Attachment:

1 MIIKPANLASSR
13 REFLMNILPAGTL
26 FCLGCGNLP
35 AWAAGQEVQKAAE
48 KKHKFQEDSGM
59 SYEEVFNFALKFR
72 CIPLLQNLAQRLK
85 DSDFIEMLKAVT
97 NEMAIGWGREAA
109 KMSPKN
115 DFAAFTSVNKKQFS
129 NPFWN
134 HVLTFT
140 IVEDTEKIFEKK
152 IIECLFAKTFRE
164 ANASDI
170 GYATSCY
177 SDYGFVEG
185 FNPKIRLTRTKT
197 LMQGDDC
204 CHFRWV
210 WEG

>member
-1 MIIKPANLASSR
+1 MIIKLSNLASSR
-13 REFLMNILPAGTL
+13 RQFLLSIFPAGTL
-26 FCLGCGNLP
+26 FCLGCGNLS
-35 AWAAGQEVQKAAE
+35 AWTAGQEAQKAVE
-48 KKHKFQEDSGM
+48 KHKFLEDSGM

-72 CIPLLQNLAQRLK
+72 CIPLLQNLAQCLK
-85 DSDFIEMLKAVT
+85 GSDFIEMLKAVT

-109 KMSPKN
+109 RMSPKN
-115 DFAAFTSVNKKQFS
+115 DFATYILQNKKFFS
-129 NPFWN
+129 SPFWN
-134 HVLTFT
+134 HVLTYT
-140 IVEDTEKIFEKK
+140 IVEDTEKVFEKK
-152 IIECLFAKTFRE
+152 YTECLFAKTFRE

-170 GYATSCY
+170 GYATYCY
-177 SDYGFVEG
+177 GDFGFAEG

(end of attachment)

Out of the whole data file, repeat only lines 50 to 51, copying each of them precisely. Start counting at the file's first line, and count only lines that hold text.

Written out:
-170 GYATSCY
+170 GYATYCY